, 10 tweets, 3 min read Read on Twitter
1/10 For those of you learning about or having a go at #thematicanalysis for the first time, & particularly the TA approach developed by me & @ginnybraun (which is quite diff from others), I want to share some thoughts on coding in our approach, & tips for learning to code well.
2/10 One thing to avoid when you're reading data is starting to think about themes straight away & use coding to identify themes in the data. Our approach involves building themes from codes, so themes happen later in the process. Make a note of your ideas & put them aside.
3/10 You want to avoid reading the data through the lens of these initial impressions - sometimes our initial thoughts are 'gold', but often they are quite superficial or obvious, & a thorough familiarisation & coding process can lead to more complex, nuanced & richer insights.
4/10 For your 1st go at TA work in hard copy if you can - it's important to develop a robust TA sensibility & clear sense of good practice, otherwise software programmes can shape our coding process in ways that aren't always helpful - it's all to easy to generate loads of codes.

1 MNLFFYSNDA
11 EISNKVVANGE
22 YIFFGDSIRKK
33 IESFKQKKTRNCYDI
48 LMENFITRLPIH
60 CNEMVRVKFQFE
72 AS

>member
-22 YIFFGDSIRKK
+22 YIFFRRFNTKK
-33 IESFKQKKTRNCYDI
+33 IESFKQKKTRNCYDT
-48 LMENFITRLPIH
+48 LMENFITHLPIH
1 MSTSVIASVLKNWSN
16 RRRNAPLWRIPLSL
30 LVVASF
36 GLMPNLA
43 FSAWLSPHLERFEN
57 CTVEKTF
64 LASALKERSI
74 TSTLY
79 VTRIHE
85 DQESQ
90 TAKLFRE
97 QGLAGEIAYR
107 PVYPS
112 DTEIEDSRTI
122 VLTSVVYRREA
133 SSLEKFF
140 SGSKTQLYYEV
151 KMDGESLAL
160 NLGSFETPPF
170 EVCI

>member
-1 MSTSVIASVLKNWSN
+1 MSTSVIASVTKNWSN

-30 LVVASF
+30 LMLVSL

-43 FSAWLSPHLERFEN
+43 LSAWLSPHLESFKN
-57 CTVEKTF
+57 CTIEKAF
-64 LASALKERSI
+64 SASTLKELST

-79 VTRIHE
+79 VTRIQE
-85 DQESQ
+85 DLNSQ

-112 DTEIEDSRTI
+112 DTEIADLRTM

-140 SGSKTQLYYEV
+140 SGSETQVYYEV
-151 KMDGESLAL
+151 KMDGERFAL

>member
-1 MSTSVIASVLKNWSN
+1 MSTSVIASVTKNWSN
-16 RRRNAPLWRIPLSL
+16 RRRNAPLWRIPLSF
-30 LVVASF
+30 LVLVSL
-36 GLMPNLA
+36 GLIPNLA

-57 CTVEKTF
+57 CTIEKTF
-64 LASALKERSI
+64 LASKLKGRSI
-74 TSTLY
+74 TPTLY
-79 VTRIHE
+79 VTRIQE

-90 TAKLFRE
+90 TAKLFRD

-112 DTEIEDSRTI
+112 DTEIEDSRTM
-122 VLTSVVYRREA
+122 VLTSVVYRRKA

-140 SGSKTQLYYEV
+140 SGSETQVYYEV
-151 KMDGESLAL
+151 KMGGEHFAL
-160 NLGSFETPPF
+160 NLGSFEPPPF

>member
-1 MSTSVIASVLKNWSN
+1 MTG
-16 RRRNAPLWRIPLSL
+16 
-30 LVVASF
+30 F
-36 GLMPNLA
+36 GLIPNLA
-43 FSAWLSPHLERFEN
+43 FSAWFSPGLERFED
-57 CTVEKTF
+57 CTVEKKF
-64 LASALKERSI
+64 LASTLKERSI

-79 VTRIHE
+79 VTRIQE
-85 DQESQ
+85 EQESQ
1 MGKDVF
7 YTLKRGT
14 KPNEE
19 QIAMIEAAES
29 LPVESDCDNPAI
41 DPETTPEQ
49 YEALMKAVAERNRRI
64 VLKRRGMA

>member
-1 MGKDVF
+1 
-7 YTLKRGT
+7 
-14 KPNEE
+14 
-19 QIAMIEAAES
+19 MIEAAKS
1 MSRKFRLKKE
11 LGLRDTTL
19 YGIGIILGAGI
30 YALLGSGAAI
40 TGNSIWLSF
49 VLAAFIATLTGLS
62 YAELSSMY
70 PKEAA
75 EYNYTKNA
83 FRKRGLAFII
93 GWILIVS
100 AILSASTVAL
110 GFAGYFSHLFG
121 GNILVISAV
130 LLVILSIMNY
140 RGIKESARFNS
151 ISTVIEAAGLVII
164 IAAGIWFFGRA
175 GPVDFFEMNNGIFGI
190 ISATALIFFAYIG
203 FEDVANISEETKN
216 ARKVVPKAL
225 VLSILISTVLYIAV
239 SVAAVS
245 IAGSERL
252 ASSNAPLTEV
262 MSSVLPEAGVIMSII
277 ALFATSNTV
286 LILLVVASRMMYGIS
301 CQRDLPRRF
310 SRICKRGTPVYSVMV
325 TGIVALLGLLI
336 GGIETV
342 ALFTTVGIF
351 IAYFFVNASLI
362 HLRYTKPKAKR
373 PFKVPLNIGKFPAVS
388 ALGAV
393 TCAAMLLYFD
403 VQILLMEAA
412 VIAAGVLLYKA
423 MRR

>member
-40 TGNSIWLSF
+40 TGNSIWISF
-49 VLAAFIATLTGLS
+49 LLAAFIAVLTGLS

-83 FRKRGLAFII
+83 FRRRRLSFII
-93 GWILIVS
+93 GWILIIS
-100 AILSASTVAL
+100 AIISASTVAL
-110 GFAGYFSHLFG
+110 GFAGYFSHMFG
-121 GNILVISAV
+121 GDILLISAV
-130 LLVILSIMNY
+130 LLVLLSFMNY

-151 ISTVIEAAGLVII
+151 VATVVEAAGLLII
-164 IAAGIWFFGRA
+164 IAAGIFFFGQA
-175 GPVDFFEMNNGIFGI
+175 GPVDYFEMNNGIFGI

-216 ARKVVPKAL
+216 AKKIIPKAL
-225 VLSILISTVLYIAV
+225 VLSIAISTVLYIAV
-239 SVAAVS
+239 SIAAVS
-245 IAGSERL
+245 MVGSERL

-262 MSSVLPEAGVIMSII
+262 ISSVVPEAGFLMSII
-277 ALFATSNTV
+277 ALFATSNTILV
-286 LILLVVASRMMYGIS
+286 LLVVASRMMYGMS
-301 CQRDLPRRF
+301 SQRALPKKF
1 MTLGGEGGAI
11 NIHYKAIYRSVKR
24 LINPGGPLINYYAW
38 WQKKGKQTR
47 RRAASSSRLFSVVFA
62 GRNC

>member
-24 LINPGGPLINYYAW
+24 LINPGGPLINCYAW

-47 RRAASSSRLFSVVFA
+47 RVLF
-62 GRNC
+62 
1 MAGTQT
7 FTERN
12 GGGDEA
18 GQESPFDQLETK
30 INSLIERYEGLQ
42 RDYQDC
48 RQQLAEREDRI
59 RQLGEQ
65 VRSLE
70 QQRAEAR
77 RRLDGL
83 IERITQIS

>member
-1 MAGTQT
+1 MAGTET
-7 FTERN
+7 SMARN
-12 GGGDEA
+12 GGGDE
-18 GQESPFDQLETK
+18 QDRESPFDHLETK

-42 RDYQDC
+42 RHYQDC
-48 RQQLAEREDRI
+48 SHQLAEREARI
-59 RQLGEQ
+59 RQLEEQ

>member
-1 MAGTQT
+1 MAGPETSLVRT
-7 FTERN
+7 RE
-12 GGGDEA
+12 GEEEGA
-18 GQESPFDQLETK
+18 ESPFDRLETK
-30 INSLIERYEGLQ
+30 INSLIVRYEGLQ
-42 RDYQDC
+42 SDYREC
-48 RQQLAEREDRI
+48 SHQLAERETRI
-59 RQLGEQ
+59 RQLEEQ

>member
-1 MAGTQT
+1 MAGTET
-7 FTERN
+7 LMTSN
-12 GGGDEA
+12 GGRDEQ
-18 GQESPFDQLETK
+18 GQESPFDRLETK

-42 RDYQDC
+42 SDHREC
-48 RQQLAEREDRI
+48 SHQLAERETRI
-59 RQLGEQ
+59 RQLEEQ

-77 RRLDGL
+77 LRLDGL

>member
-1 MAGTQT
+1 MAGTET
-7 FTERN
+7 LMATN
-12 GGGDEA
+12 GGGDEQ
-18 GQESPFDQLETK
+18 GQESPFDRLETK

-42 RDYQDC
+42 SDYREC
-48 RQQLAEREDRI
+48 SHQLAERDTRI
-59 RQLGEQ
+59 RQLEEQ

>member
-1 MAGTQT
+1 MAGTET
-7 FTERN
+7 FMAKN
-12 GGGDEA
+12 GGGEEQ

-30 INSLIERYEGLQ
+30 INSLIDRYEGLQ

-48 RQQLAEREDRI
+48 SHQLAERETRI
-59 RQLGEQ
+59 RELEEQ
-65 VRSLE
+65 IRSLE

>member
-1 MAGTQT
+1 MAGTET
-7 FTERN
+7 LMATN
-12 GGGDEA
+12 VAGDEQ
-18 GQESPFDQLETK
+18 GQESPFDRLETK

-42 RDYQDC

5/10 Because themes are built from codes, & the coded data, coding labels need to clearly evoke what is analytically relevant. This highlights that coding in our approach isn't just about data reduction & summary, it's also about interpretation & analysis.
6/10 For these reasons, one word coding labels are unlikely to do the job! They are too coarse - we often see people using labels like 'gender', 'benefits'... what about gender? what about benefits? What is analytically relevant here beyond that broad label?
7/10 Try the 'take away the data' test - without the data next 2 yr codes, do the codes clearly evoke what is analytically relevant for u? If not, the labels will need some refining. People are understandably anxious about the semantic/latent distinction, so let's consider that..
8/10 This distinction is there to help you reflect on how u are coding - at the surface level of meaning or looking beneath the surface to the underlying assumptions & meanings. Reflexivity is key to good coding practice in TA - try to reflect on what assumptions yr making.
9/10 This is really tricky & it can help to share yr thoughts with someone else. What I am overlooking/not seeing? How R my assumptions constraining & limiting how I'm engaging w/ the data? The S/L distinction will help you to reflect on the level at which yr engaging with data.
10/10 But u don't have to have both S & L codes, or try to force the latter. Most analyses have a mix of both - L codes R not inherently better 'cos they seem cleverer! Coding always needs to fit to yr purpose! So try not to sweat the S/L distinction & use it for reflection.
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